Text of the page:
Captivating is a pretty strong word, and as such, it’s probably something that we want to strive for in our interactions.
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How to be Captivating
When we think of a captivating person, what kind of mental image comes to mind? If you were to choose a picture for a “captivating person” in a dictionary, what would the person be? What is this person expressing, how are they acting, and what are you watching them do?
More often than not, this person is going to look like they are on a stage or pulpit gesticulating grandly and expressively, with an emotion-filled face. And I would also bet that this person is in the middle of weaving an engrossing tale that captivates his or her audience. Indeed, if you think about it, it seems that only with storytelling can we mesmerize and charm others into hanging on to our every word.
02:05 A Life of Stories
To get better at stories, we have to begin to recognize them in our daily lives. No, seriously. We don’t think of our lives as being very interesting on a day-to-day basis, but we do quite a bit more than we realize. It’s not that every day you are engaging in a massive protest that you can tell your kids about, or you were chased by a wiener dog down a dark alley whereupon a man dressed as a parrot saved you by tackling the dog. These stories are self-evident and don’t need any organization or special way of telling them to make an impact.
What’s great about mini-stories is you can also create these before a conversation, so you can have compelling anecdotes at hand in response to very common and widespread questions. The main benefit to creating mini-stories ahead of time is to be able to avoid one-word answers that you may be accustomed to using. This can give a sense of confidence going in, because you’ve prepared for what will come.
When you break down the context surrounding a mini-story, they become much simpler. Shoot for three sentences that can answer some of the most common conversation topics that will arise.
Detail and specificity put people into a particular place and time. This allows them to imagine exactly what’s happening and start caring about it. Think about why it’s so easy to get sucked into a movie. We experience enormous sensory stimulation and almost can’t escape all of the visual and auditory detail, which is designed to make us invested. Detailed stories and conversations are inviting others to share a mental movie with you.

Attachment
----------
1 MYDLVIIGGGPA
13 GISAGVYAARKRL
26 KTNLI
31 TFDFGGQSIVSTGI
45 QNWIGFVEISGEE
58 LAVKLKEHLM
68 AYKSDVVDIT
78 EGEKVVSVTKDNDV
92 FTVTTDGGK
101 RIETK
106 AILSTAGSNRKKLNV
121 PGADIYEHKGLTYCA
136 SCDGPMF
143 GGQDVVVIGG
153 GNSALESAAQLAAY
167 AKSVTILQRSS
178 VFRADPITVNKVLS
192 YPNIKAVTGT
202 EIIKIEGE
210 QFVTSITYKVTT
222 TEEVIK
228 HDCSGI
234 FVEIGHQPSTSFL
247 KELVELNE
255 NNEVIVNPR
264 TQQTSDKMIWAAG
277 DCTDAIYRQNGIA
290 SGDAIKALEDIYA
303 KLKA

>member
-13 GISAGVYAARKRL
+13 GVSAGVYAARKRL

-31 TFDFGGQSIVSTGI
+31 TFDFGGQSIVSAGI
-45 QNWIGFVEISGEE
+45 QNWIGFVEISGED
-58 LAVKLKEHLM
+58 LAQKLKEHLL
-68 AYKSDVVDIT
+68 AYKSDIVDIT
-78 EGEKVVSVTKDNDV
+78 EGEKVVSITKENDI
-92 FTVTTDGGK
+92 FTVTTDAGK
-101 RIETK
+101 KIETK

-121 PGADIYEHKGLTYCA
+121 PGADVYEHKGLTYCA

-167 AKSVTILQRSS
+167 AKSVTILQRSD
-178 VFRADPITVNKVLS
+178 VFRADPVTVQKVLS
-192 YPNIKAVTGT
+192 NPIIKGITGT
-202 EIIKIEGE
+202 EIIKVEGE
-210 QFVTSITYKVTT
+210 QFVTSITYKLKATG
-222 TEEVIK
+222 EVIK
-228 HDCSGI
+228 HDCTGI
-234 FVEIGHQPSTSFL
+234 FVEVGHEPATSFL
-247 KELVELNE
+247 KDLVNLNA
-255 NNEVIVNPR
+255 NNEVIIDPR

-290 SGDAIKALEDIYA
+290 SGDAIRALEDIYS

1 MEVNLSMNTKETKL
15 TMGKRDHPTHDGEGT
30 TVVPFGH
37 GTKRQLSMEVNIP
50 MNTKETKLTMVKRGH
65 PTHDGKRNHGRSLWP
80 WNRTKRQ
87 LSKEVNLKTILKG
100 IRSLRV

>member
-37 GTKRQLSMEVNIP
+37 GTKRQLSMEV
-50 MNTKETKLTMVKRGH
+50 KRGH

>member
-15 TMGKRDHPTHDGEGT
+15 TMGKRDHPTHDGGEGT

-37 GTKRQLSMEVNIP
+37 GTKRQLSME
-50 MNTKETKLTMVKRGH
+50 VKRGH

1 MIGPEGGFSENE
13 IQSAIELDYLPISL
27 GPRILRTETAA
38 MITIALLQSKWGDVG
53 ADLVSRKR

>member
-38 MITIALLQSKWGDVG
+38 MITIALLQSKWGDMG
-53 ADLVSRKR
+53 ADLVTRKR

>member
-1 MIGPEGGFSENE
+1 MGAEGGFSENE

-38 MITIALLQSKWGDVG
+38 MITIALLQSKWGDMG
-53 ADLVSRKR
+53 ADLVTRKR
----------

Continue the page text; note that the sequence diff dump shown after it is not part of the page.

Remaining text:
09:24 The 1:1:1 Method
My method of storytelling in conversation is to prioritize the discussion afterward. This means that the story itself doesn’t need to be that in-depth or long. It can and should contain specific details that people can relate to and latch on to, but it doesn’t need to have parts or stages. A full story can be mini by nature. That’s why it’s called the 1:1:1 method.
A story should be able to be summed up in one sentence because, otherwise, you are trying to convey too much. It keeps you focused and straight to the point. This step actually takes practice, because you are forced to think about which aspects of the story matter and which don’t add anything to your action. It’s a skill to be able to distill your thoughts into one sentence and still be thorough—often, you won’t realize what you want to say unless you can do this.
The 1:1:1 method can be summed up as starting a story as close to the end as possible. Most stories end before they get to the end, in terms of impact on the listener, their attention span, and the energy that you have to tell it. In other words, many stories tend to drone on because people try to adhere to complex rules or because they simply lose the plot and are trying to find it again through talking. Above all else, a long preamble is not necessary. What’s important is that people pay attention, care, and will react in some (preferably) emotional manner.
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Categories: Voice over Work